evaluation boycott


In an issued press release by Delhi University Teacher’s Association (DUTA) , the key demands of the association were raised, along with the future course of action for going about the protest was set out as well to make sure their demands get headed.

On 16th January 2020, Delhi University Teacher’s Association (DUTA) issued a press release which broadly highlighted the reconsideration of mode of protest to be carried further and re-entry of teachers into the classrooms.

DUTA General Body Meeting was held to reconstruct the mode of pretests to be observed further, by prioritising larger student interests. Even though teachers would continue to work and take up classes, they will however refrain from evaluation duty and screening as a symbol of boycott. Unsettled ‘key issues’ such as one time regulation for absorption, promotion, pension, recovery and issue of Physical Education (PE) teachers would be the ‘focal issue’ for day and night dharna (protest) outside the Vice Chancellor’s (VC) office.

The DUTA has well devised its protocol to be followed in order to get its demands heard. It calls for taking forward the struggle of one time regulation for absorption by reaching out to Members of Parliament(MPs). It will rewrite to the ‘Visitor’ and the ‘Prime Minister Narendra Modi’ on the matter to seek appointment. In order to gain solidarity from the leaders it will also organize a ‘Long March’ to Parliament during the upcoming budgetary session. It will organise a petition by MPs to the visitors on the issue. All of these are primarily aimed at getting their issues to reach out to both the Houses of parliament: Lok Sabha and Rajya Sabha, thereby ensuring that their concerns are rendered due importance.

Expressing disdain for the ‘privatisation of education’ that follows the new proposed “Educational Policy” DUTA, resolves to mobilize students and ‘karamcharis’(workers/non-teaching staff) towards a massive citizen’s protests against these policies to reverse the existing trend of ‘commercialisation of education’ and ‘contractualisation of of services’ of teaching and non teaching staff.

The DUTA General Body further, urged the government and the VC to implement the agreement reached on 5th December 2019 in letter and spirit to honor honest honest dialogue towards resolution of DUTA’s pending demands. The General Body boldly ‘warned’ these stakeholders with an ‘ultimatum’ of a months’ time, that they will be held responsible for agitation and unrest caused due to non compliance with the demands.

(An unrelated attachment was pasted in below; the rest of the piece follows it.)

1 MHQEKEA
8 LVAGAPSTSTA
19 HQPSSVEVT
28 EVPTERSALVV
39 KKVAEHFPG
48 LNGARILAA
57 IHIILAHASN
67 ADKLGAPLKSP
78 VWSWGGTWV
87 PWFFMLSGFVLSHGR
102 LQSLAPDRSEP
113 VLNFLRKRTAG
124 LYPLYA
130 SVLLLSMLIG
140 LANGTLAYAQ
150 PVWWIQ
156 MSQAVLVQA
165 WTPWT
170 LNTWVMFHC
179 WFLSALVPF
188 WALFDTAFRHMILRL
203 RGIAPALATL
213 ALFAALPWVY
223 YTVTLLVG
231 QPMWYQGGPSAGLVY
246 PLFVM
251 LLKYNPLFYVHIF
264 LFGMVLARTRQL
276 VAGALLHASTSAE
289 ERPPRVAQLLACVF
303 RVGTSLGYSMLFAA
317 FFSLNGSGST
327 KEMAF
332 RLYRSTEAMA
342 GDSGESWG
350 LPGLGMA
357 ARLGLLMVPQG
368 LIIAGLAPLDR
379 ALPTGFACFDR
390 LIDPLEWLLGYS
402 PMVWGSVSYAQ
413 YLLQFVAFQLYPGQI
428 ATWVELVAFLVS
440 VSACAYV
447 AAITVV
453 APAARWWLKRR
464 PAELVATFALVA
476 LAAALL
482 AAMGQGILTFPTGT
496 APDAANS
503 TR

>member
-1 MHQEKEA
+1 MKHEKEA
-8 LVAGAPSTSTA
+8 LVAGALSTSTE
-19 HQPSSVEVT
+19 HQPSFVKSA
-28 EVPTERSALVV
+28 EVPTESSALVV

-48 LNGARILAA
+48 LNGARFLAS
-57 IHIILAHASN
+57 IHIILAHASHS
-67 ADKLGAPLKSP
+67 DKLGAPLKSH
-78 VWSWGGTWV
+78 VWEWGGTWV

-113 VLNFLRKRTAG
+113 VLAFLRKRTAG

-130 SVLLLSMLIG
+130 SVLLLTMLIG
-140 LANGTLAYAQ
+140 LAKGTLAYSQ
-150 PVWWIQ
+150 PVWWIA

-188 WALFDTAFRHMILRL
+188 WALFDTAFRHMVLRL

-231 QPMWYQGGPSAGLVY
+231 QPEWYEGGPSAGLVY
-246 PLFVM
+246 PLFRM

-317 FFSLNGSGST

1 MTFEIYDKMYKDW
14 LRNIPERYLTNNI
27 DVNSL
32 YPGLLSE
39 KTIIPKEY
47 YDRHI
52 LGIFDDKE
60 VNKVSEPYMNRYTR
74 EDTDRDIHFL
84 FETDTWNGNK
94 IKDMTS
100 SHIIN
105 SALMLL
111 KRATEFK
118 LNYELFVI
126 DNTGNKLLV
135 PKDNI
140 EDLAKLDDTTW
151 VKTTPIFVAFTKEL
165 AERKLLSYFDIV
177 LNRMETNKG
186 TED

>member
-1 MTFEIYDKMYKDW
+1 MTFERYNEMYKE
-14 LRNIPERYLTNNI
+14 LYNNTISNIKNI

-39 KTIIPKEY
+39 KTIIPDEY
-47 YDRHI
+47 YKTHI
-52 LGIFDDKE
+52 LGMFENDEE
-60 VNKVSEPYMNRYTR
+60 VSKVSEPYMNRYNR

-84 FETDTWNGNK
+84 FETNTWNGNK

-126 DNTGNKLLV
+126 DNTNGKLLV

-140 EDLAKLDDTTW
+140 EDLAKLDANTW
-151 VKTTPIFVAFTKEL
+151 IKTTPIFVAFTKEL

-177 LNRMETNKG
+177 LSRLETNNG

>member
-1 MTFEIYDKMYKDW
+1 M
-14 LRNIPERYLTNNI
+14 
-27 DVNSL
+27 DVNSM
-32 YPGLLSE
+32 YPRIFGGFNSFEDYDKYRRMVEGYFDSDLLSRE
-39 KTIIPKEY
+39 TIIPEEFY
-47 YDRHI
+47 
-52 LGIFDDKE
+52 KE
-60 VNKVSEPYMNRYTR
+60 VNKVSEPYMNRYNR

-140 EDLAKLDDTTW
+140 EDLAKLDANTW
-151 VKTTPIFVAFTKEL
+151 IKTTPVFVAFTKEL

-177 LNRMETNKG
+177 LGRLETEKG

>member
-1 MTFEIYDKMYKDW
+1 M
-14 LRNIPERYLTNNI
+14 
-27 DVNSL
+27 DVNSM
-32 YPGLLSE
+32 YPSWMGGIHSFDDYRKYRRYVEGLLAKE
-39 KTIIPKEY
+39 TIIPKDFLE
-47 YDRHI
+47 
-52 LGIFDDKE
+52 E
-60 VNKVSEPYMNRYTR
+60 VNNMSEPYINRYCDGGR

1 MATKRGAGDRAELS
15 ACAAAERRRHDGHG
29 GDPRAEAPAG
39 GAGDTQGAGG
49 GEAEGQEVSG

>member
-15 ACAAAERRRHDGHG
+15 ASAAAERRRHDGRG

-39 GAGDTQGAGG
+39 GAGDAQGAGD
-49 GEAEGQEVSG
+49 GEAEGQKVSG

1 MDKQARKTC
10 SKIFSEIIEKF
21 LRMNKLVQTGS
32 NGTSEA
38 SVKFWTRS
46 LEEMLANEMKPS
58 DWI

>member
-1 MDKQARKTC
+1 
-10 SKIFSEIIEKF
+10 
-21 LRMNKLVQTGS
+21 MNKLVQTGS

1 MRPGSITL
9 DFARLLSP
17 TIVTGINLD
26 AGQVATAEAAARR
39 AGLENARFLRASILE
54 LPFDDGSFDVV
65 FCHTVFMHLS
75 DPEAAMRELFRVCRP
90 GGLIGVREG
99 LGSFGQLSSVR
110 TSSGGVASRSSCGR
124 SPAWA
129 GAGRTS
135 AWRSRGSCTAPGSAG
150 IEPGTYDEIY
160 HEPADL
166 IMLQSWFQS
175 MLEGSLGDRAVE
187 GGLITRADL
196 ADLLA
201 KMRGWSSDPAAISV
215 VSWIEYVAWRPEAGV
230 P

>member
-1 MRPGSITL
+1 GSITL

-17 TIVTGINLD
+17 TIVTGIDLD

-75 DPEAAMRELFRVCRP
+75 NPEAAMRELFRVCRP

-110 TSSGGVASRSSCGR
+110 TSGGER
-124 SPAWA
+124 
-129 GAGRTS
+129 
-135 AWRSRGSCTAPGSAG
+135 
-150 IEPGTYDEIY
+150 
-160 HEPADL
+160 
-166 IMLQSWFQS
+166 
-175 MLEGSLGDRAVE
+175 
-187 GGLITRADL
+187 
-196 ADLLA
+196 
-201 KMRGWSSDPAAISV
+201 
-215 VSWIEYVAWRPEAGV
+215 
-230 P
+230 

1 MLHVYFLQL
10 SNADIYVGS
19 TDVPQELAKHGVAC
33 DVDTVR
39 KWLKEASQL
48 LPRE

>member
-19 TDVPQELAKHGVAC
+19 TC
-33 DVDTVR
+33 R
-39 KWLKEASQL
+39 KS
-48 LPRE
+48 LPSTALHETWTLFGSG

In their future course of action, the DUTA will again hold a General Body Meeting(GBM) around 15th February 2020 to further escalate the movement circling around the above mentioned key areas of absorption, promotion, pension and recovery of PE teachers, if in case demands are not met with. The DUTA GBM reiterated it’s demand for the removal of Vice Chancellor, as well.

The DUTA seems very reselient and stands rock solid towards going about it’s demands. The student fraternity however holds their own concerns. A first year B.A. (H) Political Science student from Kirori Mal College spoke DU Beat, and said,” We understand the demands of the teachers and we are with them but erratic pattern of the strike has become a hindrance as the classes are being suspended very often.”

Another student Gauri Gupta from first-year, B.Sc Maths (Hons) from Kamala Nehru College raised similar concerns, and said,”The demands of teachers are just and I stand with them,” however, she further added that”I don’t like the cost at which all of this is happening.”

Feature Image Credits: DU Beat Archives

Umaima Khanam

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The deadlock between DUTA and the University of Delhi’s (DU) administration finally terminated on the 16th of June 2018, a result of the meeting between the Vice Chancellor of DU and the DUTA office bearers. Two days later, on 18th June, the DUTA ended their boycott of evaluation of DU examination papers, in the interest of the student community.

While appealing to the DUTA to lift the nearly month-long evaluation boycott, the VC, on Saturday, had taken serious note of the crisis precipitated by the University Grants Commission’s (UGC) 5th March Notification on the Roster. Through a phone call conversation, Executive Council member of the DUTA Yogendra Yadav informed DU Beat , “The meeting between the VC and DUTA had continued for five hours.”

Notably, the DUTA had been agitating against the UGC’s circular dated 5th March that included a number of provisions which would have allegedly denied reservation of teaching positions in smaller departments to members of the ST, SC and OBC communities. Moreover, it would have derailed the process of permanent appointments and displace ad-hoc teachers who have been teaching for many years.

In Saturday’s meeting, the VC had broken the deadlock by assuring the DUTA that the DU administration will try to get all working ad-hoc faculty continued in the new session. Moreover, regarding the issue of the counting of past services, he had agreed to allow a five-member DUTA delegation to represent its position before the University Committee.

Subsequently, on 18th June, the DUTA held an emergency Executive Meeting followed by a General Body meeting in order to decide their future course of action after the VC’s assurances. In the same, the DUTA decided to terminate their evaluation boycott while resolving to take forward its agitation through alternate modes.

DUTA President Rajib Ray told the DU Beat correspondent, “The student community of DU has always been supportive of our struggle including the time of the evaluation boycott. We have taken note of the appeals made by students and we will ensure that examination results are declared on time so that the interests of students are not hurt.”

DUTA Executive Dr. Surendra Kumar who had been an active participant in the DUTA agitation told this correspondent, “While DUTA has agreed to give up the evaluation boycott for the students, we have not agreed to give up our agitation per se.”